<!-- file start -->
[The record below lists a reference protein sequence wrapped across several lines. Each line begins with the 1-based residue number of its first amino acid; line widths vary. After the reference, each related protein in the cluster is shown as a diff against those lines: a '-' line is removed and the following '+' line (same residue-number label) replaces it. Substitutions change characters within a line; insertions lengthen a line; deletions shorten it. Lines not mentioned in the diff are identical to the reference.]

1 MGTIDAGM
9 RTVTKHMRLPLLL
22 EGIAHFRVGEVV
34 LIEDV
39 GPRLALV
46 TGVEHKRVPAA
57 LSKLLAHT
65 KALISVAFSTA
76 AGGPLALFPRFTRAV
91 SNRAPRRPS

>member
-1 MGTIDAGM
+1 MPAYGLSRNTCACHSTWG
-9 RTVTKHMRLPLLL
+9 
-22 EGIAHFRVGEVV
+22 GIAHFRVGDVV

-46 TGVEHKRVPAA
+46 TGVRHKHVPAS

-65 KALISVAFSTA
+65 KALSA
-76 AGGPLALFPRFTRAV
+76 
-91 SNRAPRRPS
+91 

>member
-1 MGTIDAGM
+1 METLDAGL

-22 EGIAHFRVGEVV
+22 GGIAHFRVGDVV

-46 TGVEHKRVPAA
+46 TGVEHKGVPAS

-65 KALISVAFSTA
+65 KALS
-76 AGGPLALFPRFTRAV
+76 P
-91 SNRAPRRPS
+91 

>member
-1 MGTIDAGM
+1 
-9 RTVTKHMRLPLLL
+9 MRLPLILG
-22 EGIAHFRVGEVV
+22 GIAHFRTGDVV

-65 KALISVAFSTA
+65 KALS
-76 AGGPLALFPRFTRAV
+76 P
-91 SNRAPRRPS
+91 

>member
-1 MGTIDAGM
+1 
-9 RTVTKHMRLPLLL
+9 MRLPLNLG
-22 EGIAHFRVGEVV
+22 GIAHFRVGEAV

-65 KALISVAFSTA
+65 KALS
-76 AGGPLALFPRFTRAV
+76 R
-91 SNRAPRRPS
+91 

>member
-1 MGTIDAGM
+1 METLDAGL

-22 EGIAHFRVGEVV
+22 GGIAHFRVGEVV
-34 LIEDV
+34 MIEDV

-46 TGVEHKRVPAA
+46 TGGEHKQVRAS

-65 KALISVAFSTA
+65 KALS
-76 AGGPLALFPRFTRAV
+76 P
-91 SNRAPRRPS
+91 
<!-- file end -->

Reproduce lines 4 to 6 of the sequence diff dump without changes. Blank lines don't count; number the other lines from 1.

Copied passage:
22 EGIAHFRVGEVV
34 LIEDV
39 GPRLALV